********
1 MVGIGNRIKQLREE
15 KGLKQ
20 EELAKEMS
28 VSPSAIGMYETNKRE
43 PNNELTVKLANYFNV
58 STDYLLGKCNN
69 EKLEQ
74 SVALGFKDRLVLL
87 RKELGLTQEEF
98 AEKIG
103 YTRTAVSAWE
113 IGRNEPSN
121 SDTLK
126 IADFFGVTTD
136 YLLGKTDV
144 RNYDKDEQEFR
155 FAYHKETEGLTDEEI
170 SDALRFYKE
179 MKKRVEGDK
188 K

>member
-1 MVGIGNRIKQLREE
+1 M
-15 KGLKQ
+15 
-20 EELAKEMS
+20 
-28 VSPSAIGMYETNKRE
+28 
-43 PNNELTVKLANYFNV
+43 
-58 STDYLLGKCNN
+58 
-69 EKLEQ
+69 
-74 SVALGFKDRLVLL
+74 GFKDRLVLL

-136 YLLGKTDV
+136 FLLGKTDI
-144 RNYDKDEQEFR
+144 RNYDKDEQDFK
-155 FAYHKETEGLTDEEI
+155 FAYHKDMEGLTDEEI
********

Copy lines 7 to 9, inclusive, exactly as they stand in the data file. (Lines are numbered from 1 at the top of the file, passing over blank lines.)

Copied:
69 EKLEQ
74 SVALGFKDRLVLL
87 RKELGLTQEEF